The original artwork for this strip is available for purchase. See the original artwork information page for more information.

The original artwork for this strip is available for purchase. See the original artwork information page for more information.

Still, those raindrops are suspiciously similar.

How do “they” know no two snow flakes are the same? In all the eons that it has snowed all over the world, you have to suspect at least two look exactly like each other at one time or other.

I’m sure that when you get down to the fractal and even molecular level, no two snowflakes are ‘exactly’ alike.

When you get down deep enough, any natural border(like coastline) tends to infinity.

I believe the odds were once estimated by a physicist at the university of Phoenix to be one in 1,000,000,000,000,000,000,000,000,000,000,000,000,000,000,000,000,000,000,000,000,000, 000,000,000,000,000,000,000,000,000,000,000,000,000,000,000,000,000,000,000,000,000,000, 000,000,000,000,000,000,000,000,000,000,000,000,000,000,000,000,000,000,000,000,000, 000,000,000,000,000,000,000,000,000,000,000,000,000,000,000,000,000,000,000,000,000, 000,000,000,000,000,000,000,000,000,000,000,000,000,000,000,000,000,000,000,000,000, 000,000,000,000,000,000,000,000,000,000,000,000,000,000,000,000,000,000,000,000,000, 000,000,000,000,000,000,000,000,000,000,000,000,000,000,000,000,000,000,000,000,000, 000,000,000,000,000,000,000,000,000,000,000,000,000,000,000,000,000,000,000,000,000, 000,000,000,000,000,000,000,000,000,000,000,000,000,000,000,000,000,000,000,000,000, 000,000,000,000,000,000,000,000,000,000,000,000,000,000,000,000,000,000,000,000,000, 000,000,000,000,000,000,000,000,000,000,000,000,000,000,000,000,000,000,000,000,000, 000,000,000,000,000,000,000,000,000,000,000,000,000,000,000,000,000,000,000,000,000, 000,000,000.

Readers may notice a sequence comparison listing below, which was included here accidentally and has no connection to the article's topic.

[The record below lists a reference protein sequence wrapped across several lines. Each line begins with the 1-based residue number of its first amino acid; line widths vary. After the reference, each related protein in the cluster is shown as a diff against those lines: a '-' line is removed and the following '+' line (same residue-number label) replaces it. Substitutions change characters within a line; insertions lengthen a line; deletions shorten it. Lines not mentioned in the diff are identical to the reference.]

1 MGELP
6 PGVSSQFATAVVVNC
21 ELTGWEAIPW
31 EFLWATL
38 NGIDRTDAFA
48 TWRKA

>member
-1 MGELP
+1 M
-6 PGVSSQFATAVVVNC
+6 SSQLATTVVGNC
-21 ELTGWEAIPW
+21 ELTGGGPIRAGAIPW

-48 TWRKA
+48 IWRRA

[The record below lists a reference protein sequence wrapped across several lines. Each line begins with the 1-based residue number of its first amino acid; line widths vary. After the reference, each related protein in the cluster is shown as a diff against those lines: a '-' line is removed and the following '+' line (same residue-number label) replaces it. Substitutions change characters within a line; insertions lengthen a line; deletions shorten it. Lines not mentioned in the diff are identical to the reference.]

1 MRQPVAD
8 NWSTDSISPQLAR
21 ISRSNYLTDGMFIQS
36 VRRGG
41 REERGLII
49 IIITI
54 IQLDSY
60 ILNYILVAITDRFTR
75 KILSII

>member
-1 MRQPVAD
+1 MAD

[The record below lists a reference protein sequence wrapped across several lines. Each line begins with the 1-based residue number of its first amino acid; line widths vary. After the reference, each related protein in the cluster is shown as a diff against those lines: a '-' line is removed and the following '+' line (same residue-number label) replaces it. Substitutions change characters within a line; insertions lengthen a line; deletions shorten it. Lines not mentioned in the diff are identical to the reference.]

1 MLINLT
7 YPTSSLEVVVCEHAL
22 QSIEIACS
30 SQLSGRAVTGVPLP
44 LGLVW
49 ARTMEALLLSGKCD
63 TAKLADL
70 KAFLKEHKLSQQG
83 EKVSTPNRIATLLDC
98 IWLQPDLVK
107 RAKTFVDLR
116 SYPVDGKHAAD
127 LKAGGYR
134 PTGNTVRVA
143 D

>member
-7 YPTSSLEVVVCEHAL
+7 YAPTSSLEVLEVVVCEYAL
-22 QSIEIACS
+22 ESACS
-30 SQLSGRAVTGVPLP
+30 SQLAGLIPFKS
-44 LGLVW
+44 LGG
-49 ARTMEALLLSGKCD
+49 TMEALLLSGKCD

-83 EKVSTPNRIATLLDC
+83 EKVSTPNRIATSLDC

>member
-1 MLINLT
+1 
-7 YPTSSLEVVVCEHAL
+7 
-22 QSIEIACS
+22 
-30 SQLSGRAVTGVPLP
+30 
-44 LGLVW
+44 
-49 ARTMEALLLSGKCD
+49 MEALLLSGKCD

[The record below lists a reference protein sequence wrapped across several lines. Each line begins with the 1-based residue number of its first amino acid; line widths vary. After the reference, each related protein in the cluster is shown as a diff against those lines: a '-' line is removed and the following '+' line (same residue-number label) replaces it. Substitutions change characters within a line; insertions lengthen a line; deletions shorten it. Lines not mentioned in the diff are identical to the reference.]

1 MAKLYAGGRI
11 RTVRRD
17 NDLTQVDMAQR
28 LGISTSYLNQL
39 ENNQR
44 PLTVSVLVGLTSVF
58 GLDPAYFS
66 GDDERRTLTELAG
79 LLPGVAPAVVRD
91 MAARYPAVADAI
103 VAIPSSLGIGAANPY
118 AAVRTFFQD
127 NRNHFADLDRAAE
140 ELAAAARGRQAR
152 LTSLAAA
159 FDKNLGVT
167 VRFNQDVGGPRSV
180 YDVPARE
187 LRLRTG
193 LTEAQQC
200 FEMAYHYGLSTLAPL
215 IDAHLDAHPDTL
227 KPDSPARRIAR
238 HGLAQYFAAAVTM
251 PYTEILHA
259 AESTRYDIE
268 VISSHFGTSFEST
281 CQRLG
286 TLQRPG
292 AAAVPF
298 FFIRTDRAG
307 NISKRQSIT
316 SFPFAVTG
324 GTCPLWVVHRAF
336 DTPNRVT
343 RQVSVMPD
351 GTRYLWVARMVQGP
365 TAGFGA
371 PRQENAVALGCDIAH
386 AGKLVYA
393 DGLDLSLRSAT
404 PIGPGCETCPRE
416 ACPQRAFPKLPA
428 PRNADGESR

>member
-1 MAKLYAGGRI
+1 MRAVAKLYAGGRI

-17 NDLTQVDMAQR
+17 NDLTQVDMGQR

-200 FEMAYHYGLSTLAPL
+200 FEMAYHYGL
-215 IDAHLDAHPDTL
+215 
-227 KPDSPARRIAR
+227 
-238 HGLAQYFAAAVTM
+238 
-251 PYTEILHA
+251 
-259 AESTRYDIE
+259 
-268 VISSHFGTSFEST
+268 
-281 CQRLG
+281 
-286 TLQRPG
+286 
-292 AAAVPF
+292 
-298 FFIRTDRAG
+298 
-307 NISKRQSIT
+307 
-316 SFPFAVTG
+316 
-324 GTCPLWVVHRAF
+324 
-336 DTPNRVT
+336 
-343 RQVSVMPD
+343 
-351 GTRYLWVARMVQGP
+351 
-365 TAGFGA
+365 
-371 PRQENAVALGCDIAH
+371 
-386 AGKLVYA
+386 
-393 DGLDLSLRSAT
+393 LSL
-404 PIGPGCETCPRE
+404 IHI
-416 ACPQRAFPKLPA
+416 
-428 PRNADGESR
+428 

If you’re a bit overwhelmed by that number it’s a one followed by 768 zeros. That’s how many possible permutations there are of a snowflakes shape. The second largest number with a commonly used name is a googol which only has 100 zeros. So the odds are as close to zero as you can get.

So, a lot lot lot lot lot lot lot lot lot lot of possibilities. That makes getting a Sparkle Snup seem actually possible. (1/1000)

Actually, this is a myth, snowflake formation follow several different but consistent patterns, and identical snowflakes are quite common.

it went down to mathematical probability as I recall, that the chances of one forming the same way as another are extremely remote. The “no two” just put it in understandable terms for the layperson

That might be the case for any particular two flakes, maybe they only have 1 chance in trillions or more, but there are still a lot of snowflakes to say no two are the same.

It says no two snoflakes, it doesent have anything about three snowflakes.

So these furries shake off water.

Except bathwater? I’m sure I’ve seen bath towels.